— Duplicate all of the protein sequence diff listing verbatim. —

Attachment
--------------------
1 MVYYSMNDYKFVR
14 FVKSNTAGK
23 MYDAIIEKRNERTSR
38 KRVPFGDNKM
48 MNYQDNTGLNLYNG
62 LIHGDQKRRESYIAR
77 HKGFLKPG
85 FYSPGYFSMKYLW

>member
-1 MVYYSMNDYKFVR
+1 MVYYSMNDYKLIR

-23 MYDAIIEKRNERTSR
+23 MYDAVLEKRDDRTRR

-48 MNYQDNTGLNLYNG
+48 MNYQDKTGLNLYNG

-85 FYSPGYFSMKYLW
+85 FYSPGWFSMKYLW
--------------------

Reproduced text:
1 MVYYSMNDYKFVR
14 FVKSNTAGK
23 MYDAIIEKRNERTSR
38 KRVPFGDNKM
48 MNYQDNTGLNLYNG
62 LIHGDQKRRESYIAR
77 HKGFLKPG
85 FYSPGYFSMKYLW

>member
-1 MVYYSMNDYKFVR
+1 MVYYSMNDYKLIR

-23 MYDAIIEKRNERTSR
+23 MYDAVLEKRDDRTRR

-48 MNYQDNTGLNLYNG
+48 MNYQDKTGLNLYNG

-85 FYSPGYFSMKYLW
+85 FYSPGWFSMKYLW